Experts say: don't do without the home inspection
It is a challenging market for home buyers in many regions of the country. Demand is high and housing supply is generally low.
With so much competition, some buyers forego a home inspection to make their listing more attractive to sellers.
Just ask an expert, however, and they will tell you that not going through the inspection is not in your best interests.
Here's why a home inspection is recommended and sometimes required.
We also offer you a few options to make your listing more attractive without having to pass on an inspection.
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Why a home inspection is important
Ask most of the experts and they will likely tell you that skipping a home inspection is not a good idea.
"A home inspection is of the utmost importance when buying a home," says Rajeh Saadeh, a real estate attorney in Somerville, New Jersey.
"Inspecting (the house) will ensure that it is worth the price you pay for it. It also helps you understand how much money it would take to have the property repaired if necessary."
Saadeh continues: “For most people, a house is the biggest purchase of their life. From a business and financial perspective, it is important to understand the actual condition of this home before proceeding. "
"There are always objects (during inspection) that are easily overlooked or not entirely visible to the untrained eye." –Chris Bello, real estate agent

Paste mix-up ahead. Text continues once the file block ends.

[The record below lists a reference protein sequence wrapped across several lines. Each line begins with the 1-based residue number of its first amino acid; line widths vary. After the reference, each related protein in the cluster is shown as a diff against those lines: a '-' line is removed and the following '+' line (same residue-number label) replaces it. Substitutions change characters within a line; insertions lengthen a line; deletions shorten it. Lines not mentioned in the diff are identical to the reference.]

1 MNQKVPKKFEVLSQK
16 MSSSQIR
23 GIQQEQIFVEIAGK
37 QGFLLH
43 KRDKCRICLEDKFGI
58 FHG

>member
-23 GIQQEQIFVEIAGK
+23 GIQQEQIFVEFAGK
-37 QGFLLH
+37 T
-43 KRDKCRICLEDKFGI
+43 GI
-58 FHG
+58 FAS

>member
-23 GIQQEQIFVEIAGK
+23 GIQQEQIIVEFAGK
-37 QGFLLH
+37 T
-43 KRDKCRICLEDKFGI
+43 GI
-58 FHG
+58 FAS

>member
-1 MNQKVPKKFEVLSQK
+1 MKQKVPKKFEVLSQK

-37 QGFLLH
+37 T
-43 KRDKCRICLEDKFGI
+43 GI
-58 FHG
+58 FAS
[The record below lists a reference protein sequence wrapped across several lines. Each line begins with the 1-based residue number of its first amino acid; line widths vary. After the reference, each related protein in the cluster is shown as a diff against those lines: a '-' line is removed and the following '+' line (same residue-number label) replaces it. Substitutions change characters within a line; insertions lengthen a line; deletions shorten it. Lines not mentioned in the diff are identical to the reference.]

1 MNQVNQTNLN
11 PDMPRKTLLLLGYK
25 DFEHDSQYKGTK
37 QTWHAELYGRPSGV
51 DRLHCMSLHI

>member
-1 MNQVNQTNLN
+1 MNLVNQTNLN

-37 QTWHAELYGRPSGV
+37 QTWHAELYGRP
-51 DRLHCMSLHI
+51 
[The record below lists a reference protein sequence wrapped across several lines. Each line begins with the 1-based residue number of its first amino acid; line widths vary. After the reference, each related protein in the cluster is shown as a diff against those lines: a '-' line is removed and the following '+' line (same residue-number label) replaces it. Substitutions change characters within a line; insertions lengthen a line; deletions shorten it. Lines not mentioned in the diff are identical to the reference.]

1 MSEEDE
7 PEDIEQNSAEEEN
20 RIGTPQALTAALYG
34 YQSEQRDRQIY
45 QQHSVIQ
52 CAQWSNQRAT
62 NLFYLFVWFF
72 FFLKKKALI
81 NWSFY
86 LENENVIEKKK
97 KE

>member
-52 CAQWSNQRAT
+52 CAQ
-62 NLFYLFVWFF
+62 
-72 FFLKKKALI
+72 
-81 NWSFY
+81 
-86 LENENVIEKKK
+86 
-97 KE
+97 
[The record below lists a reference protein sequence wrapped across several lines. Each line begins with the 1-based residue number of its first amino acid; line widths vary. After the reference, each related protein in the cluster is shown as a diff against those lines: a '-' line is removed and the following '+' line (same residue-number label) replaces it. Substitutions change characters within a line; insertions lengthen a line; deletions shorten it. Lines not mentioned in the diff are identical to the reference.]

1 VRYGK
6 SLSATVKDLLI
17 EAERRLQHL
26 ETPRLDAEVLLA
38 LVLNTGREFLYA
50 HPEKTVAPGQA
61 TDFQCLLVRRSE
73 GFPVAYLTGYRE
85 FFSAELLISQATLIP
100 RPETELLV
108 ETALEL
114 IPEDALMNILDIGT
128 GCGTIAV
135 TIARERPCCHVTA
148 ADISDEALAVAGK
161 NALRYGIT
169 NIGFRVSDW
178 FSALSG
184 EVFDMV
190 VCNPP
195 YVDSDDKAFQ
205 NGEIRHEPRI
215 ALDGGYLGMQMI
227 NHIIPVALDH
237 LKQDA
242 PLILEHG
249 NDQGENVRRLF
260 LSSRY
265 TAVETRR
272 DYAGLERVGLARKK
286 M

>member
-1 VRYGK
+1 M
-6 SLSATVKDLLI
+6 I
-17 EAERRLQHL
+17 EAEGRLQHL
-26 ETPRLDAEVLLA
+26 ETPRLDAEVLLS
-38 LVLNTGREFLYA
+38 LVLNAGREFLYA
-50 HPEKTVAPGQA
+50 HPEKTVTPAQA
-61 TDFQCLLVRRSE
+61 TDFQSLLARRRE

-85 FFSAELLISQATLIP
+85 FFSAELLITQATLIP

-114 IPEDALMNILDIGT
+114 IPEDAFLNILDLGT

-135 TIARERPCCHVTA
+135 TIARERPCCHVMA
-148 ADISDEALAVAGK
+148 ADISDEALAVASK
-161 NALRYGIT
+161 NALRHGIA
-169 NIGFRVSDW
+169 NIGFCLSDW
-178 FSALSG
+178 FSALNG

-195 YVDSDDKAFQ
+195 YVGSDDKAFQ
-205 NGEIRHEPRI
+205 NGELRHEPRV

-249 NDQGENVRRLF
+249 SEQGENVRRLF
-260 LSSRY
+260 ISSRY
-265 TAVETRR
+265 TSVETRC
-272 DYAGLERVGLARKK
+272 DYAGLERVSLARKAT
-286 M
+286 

Chris Bello, real estate agent at the Keller Williams Memorial in Houston, agrees.
“I really encourage my customers to have an inspection done,” he says. "There are always things that are easily overlooked or not entirely visible to the untrained eye."
“For a few hundred dollars, you can identify multiple items that you can negotiate price cuts or repairs on. Or you can even step back during your option period if you decide the house needs more work than you are ready. "
Is it allowed to do without a home inspection?
Unless your mortgage lender requests a home inspection, you can do without it if you wish.
According to the Home Buying Institute, the home inspection is almost always completely optional.
“It is rare for a lender to ask you to do a professional home inspection. Lenders usually don't care if the property is inspected, although they may encourage you to do a home inspection, ”Saadeh says.
He explains that lenders care about the property's value – which is determined by a home valuation.
While lenders require you to have the home appraised, they are much less likely to need an inspection.
That means, if you want, you can forego a home inspection so that your offer looks more attractive to the home seller.
This way, however, you can miss problems that are costly to repair. And you will definitely miss the opportunity to let the seller pay these costs for you.
Cost-benefit ratio of home inspections
Your lender may not take care of the home inspection. But as a home buyer – and one who has to pocket repairs – you should.
"Buyers, including investors, should never do without a professional home inspection," says Saadeh.
While there's no chance the seller will pay the repair costs, he explains, “The physical condition of the property can only be understood if a licensed home inspector does a thorough inspection with a trained eye and creates a report.
The cost of a home inspection – typically $ 300 to $ 400 – is minimal compared to the cost of home repairs, which can be tens of thousands.
That way, you can be sure that you are aware of any deal breaker issues before signing off for the purchase.
Keep in mind that the cost of a home inspection is minimal compared to the level of security you are likely to have.
Home Advisor estimates that the typical cost of a home inspection is between $ 279 and $ 399.
Now, don't skip the home inspection to find out your new home is taking thousands of dollars – or tens of thousands – in repairs. You might want you paid the few hundred up front.
What is a home inspection facility?
A “contingent liability” is a condition that must be met for the property purchase agreement to be binding.